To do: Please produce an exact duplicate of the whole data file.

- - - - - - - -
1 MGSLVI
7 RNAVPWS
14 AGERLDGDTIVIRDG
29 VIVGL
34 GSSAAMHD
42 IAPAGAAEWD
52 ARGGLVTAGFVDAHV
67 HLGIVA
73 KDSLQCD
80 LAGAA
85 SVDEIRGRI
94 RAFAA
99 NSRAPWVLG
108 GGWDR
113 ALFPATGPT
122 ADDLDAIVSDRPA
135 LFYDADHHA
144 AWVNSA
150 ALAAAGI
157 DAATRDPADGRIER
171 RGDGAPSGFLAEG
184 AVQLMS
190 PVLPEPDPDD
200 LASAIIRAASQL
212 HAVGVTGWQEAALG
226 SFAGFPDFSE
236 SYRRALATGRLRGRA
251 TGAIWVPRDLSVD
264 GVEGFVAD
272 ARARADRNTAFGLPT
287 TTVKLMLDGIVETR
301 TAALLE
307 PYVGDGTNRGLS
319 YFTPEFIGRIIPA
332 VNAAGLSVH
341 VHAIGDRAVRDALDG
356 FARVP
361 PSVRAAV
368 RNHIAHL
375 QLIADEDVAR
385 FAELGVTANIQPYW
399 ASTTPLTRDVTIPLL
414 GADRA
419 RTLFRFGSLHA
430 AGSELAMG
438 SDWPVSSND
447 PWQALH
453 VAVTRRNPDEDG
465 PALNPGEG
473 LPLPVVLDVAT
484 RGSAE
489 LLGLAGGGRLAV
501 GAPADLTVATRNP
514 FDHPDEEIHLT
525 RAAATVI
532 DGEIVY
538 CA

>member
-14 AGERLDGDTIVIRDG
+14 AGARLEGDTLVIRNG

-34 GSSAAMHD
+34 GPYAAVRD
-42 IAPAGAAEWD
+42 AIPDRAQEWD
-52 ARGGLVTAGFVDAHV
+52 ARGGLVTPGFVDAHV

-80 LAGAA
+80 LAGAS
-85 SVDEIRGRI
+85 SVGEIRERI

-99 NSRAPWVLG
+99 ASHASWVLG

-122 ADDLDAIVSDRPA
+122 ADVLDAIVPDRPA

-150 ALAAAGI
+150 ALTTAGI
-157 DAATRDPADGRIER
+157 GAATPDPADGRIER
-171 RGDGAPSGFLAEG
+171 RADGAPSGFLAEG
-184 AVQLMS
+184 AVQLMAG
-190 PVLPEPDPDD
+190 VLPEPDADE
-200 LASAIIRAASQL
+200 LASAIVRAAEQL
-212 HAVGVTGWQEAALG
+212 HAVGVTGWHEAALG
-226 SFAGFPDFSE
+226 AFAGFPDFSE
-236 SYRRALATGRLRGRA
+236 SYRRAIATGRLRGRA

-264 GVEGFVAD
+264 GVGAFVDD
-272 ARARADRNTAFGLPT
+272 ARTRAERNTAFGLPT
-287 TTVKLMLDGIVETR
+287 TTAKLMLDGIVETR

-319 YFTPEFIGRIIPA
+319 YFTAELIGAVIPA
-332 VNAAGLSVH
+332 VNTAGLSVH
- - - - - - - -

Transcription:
1 MGSLVI
7 RNAVPWS
14 AGERLDGDTIVIRDG
29 VIVGL
34 GSSAAMHD
42 IAPAGAAEWD
52 ARGGLVTAGFVDAHV
67 HLGIVA
73 KDSLQCD
80 LAGAA
85 SVDEIRGRI
94 RAFAA
99 NSRAPWVLG
108 GGWDR
113 ALFPATGPT
122 ADDLDAIVSDRPA
135 LFYDADHHA
144 AWVNSA
150 ALAAAGI
157 DAATRDPADGRIER
171 RGDGAPSGFLAEG
184 AVQLMS
190 PVLPEPDPDD
200 LASAIIRAASQL
212 HAVGVTGWQEAALG
226 SFAGFPDFSE
236 SYRRALATGRLRGRA
251 TGAIWVPRDLSVD
264 GVEGFVAD
272 ARARADRNTAFGLPT
287 TTVKLMLDGIVETR
301 TAALLE
307 PYVGDGTNRGLS
319 YFTPEFIGRIIPA
332 VNAAGLSVH
341 VHAIGDRAVRDALDG
356 FARVP
361 PSVRAAV
368 RNHIAHL
375 QLIADEDVAR
385 FAELGVTANIQPYW
399 ASTTPLTRDVTIPLL
414 GADRA
419 RTLFRFGSLHA
430 AGSELAMG
438 SDWPVSSND
447 PWQALH
453 VAVTRRNPDEDG
465 PALNPGEG
473 LPLPVVLDVAT
484 RGSAE
489 LLGLAGGGRLAV
501 GAPADLTVATRNP
514 FDHPDEEIHLT
525 RAAATVI
532 DGEIVY
538 CA

>member
-14 AGERLDGDTIVIRDG
+14 AGARLEGDTLVIRNG

-34 GSSAAMHD
+34 GPYAAVRD
-42 IAPAGAAEWD
+42 AIPDRAQEWD
-52 ARGGLVTAGFVDAHV
+52 ARGGLVTPGFVDAHV

-80 LAGAA
+80 LAGAS
-85 SVDEIRGRI
+85 SVGEIRERI

-99 NSRAPWVLG
+99 ASHASWVLG

-122 ADDLDAIVSDRPA
+122 ADVLDAIVPDRPA

-150 ALAAAGI
+150 ALTTAGI
-157 DAATRDPADGRIER
+157 GAATPDPADGRIER
-171 RGDGAPSGFLAEG
+171 RADGAPSGFLAEG
-184 AVQLMS
+184 AVQLMAG
-190 PVLPEPDPDD
+190 VLPEPDADE
-200 LASAIIRAASQL
+200 LASAIVRAAEQL
-212 HAVGVTGWQEAALG
+212 HAVGVTGWHEAALG
-226 SFAGFPDFSE
+226 AFAGFPDFSE
-236 SYRRALATGRLRGRA
+236 SYRRAIATGRLRGRA

-264 GVEGFVAD
+264 GVGAFVDD
-272 ARARADRNTAFGLPT
+272 ARTRAERNTAFGLPT
-287 TTVKLMLDGIVETR
+287 TTAKLMLDGIVETR

-319 YFTPEFIGRIIPA
+319 YFTAELIGAVIPA
-332 VNAAGLSVH
+332 VNTAGLSVH